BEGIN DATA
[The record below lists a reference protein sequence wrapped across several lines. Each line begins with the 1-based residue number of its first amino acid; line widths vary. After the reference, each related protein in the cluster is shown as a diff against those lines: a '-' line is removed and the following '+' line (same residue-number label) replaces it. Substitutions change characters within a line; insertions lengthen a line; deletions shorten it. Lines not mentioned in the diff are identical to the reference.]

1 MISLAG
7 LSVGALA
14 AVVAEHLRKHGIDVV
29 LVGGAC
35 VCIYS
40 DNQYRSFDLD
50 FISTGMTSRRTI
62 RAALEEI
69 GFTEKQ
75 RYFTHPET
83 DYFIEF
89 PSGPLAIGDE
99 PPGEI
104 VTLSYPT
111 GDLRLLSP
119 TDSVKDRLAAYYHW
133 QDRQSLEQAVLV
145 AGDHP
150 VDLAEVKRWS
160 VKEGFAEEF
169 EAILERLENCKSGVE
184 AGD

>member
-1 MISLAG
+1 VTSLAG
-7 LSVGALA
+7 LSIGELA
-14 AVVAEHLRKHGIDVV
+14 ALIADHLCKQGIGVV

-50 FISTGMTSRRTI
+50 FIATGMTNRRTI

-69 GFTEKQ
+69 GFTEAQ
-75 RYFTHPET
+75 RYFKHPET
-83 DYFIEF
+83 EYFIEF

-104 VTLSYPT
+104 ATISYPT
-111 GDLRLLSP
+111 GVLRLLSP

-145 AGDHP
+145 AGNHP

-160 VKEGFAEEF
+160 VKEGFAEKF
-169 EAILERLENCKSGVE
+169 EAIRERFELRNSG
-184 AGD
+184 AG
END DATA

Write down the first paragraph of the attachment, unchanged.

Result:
[The record below lists a reference protein sequence wrapped across several lines. Each line begins with the 1-based residue number of its first amino acid; line widths vary. After the reference, each related protein in the cluster is shown as a diff against those lines: a '-' line is removed and the following '+' line (same residue-number label) replaces it. Substitutions change characters within a line; insertions lengthen a line; deletions shorten it. Lines not mentioned in the diff are identical to the reference.]